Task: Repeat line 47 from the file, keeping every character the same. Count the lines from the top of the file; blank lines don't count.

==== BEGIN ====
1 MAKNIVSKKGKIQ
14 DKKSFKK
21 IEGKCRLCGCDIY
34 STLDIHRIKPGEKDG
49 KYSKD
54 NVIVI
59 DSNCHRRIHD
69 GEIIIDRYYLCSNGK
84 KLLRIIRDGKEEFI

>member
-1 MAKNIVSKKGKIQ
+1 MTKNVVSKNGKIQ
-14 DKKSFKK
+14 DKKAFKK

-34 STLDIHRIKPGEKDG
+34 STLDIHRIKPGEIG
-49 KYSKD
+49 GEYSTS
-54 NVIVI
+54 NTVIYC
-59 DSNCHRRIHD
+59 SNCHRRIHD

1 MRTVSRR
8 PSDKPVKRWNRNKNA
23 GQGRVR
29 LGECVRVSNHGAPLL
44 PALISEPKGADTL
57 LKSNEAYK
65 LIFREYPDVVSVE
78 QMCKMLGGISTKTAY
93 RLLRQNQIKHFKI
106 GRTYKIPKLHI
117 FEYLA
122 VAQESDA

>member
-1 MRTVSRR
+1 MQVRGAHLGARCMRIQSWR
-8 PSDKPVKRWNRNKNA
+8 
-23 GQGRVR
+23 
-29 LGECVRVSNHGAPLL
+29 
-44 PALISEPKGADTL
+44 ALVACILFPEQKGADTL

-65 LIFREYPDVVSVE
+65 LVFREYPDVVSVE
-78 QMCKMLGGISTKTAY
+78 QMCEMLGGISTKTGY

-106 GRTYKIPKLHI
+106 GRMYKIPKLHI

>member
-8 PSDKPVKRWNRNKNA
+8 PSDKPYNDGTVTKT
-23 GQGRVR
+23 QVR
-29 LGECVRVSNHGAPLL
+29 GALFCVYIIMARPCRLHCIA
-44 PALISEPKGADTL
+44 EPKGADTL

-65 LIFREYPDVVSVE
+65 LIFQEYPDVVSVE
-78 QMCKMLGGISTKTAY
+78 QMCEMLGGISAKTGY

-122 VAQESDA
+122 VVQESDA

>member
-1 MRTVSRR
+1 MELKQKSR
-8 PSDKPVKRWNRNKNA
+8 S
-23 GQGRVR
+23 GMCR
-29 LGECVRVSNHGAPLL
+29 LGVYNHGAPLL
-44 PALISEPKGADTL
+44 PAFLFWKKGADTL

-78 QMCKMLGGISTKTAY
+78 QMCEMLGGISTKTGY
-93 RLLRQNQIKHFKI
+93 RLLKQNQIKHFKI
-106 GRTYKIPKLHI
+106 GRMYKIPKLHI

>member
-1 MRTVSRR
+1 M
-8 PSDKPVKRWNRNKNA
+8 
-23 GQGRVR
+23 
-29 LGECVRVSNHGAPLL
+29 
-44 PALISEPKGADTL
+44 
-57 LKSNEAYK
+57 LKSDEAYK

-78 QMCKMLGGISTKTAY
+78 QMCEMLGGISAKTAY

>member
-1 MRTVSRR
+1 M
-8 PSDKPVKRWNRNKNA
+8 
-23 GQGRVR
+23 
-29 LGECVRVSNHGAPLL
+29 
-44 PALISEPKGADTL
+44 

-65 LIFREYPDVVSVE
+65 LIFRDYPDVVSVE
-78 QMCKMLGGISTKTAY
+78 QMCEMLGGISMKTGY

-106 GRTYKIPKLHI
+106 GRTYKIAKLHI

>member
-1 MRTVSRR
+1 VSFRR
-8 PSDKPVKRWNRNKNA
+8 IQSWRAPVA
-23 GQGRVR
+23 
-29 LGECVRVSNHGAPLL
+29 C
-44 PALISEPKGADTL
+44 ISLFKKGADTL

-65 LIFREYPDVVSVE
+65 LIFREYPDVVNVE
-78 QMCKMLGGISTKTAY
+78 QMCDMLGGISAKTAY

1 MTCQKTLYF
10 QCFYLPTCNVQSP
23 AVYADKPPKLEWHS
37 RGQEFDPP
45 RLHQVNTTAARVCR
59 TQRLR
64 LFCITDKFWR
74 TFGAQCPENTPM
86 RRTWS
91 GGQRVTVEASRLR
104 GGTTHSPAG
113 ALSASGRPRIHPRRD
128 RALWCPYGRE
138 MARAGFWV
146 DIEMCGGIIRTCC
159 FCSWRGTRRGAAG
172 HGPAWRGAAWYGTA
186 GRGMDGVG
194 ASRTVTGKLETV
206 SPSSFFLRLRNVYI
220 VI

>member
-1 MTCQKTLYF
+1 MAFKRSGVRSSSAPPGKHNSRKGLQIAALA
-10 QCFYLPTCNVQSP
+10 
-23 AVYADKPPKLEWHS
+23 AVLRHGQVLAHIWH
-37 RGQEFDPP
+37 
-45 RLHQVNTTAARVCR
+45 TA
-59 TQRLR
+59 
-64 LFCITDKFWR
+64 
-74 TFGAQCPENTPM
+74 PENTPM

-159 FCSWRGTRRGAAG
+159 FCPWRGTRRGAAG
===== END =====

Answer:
+65 LVFREYPDVVSVE